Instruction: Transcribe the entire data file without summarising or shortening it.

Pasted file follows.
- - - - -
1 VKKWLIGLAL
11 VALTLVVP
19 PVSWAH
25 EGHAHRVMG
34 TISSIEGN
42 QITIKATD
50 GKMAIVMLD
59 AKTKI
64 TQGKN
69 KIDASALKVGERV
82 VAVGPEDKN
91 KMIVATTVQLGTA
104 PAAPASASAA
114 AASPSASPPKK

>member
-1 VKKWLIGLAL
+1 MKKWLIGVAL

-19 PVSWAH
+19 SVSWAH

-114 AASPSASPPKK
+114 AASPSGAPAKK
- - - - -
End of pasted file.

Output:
1 VKKWLIGLAL
11 VALTLVVP
19 PVSWAH
25 EGHAHRVMG
34 TISSIEGN
42 QITIKATD
50 GKMAIVMLD
59 AKTKI
64 TQGKN
69 KIDASALKVGERV
82 VAVGPEDKN
91 KMIVATTVQLGTA
104 PAAPASASAA
114 AASPSASPPKK

>member
-1 VKKWLIGLAL
+1 MKKWLIGVAL

-19 PVSWAH
+19 SVSWAH

-114 AASPSASPPKK
+114 AASPSGAPAKK